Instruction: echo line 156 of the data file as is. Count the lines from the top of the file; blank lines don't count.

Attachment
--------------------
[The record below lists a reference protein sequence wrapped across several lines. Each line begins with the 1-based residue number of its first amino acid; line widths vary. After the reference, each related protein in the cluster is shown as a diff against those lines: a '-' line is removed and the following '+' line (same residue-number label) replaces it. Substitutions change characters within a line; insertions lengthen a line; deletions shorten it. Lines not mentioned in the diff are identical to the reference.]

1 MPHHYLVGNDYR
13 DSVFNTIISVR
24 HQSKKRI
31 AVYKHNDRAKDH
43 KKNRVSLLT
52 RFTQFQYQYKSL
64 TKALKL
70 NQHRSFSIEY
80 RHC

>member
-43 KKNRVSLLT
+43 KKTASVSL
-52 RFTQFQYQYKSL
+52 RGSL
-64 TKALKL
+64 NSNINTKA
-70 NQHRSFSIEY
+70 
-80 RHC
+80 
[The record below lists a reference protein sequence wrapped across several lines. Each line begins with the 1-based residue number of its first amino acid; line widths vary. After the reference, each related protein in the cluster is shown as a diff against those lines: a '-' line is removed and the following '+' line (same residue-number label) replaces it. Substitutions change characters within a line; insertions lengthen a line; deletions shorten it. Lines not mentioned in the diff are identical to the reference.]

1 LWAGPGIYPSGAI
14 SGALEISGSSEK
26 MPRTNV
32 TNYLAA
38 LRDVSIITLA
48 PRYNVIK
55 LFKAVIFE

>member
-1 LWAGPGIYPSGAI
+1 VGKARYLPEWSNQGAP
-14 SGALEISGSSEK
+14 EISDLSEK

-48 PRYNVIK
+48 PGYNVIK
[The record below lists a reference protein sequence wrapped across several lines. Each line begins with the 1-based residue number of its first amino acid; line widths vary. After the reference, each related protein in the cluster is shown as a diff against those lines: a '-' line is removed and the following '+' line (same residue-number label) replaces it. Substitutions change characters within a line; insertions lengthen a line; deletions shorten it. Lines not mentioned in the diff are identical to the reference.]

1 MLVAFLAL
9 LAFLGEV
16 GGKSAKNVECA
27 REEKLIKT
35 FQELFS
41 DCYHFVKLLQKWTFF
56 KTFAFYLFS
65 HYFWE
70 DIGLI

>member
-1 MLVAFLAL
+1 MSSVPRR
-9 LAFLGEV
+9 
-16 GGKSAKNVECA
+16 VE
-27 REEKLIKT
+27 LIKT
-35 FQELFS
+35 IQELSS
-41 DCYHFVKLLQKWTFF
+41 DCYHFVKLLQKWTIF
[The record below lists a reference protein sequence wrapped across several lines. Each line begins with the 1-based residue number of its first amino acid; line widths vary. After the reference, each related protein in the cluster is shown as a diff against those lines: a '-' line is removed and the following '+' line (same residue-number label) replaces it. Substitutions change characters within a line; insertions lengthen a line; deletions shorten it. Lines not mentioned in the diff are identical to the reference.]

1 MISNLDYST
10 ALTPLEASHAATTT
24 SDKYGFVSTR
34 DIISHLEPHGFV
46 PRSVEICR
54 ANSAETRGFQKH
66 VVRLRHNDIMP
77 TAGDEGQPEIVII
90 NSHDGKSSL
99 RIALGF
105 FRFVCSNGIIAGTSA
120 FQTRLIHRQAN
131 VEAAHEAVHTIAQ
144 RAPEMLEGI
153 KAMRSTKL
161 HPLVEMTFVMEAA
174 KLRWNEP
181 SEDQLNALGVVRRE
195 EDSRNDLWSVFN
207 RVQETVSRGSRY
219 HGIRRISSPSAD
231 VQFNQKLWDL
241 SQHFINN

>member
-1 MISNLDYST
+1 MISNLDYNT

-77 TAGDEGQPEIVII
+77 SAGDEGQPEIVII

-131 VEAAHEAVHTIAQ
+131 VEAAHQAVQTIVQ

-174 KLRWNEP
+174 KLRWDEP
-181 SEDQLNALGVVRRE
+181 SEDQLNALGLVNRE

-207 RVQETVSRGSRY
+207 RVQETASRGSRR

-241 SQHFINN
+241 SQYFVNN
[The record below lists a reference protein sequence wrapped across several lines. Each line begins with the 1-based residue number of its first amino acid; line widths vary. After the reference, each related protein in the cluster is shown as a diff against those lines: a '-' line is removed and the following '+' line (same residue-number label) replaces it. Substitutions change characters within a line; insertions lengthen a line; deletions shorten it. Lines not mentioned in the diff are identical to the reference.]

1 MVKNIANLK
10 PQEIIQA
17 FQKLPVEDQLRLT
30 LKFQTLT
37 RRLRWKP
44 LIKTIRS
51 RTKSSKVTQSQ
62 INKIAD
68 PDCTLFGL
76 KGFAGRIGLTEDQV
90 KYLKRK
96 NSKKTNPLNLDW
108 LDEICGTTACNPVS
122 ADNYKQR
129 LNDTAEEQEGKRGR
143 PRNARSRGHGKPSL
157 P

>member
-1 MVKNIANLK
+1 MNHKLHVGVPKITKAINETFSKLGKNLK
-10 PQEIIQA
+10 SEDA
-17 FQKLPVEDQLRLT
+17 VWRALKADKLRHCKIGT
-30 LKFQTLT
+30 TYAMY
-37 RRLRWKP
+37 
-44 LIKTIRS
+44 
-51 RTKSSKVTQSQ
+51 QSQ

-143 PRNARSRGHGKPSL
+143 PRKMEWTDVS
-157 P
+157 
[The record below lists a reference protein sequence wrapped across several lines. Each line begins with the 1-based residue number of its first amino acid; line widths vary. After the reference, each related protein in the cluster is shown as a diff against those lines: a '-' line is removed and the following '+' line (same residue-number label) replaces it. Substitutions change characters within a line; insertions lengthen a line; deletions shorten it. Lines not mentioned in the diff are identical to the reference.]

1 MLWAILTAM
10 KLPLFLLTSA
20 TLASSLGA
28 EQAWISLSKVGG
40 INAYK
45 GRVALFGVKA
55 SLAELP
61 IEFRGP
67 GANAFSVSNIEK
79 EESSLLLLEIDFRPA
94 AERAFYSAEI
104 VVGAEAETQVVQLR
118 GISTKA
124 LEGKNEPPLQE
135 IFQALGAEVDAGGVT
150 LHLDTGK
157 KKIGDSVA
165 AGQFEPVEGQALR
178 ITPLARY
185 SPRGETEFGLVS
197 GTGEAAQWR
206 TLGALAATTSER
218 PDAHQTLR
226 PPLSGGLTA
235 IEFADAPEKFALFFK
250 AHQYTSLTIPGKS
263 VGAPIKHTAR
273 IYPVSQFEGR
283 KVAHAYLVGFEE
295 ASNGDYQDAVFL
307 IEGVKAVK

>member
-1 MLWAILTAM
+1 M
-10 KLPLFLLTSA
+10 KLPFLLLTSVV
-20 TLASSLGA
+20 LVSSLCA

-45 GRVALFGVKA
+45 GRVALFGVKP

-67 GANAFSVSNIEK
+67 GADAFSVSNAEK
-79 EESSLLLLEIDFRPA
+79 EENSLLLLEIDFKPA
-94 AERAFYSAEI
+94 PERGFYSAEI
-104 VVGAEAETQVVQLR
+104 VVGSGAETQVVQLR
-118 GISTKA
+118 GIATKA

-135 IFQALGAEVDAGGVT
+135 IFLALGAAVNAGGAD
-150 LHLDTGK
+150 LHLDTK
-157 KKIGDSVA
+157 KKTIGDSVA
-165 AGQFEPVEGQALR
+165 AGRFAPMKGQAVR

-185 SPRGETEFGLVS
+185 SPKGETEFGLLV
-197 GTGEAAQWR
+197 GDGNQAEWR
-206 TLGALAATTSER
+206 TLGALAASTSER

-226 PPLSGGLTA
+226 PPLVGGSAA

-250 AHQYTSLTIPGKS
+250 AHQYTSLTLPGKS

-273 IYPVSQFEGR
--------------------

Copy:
185 SPRGETEFGLVS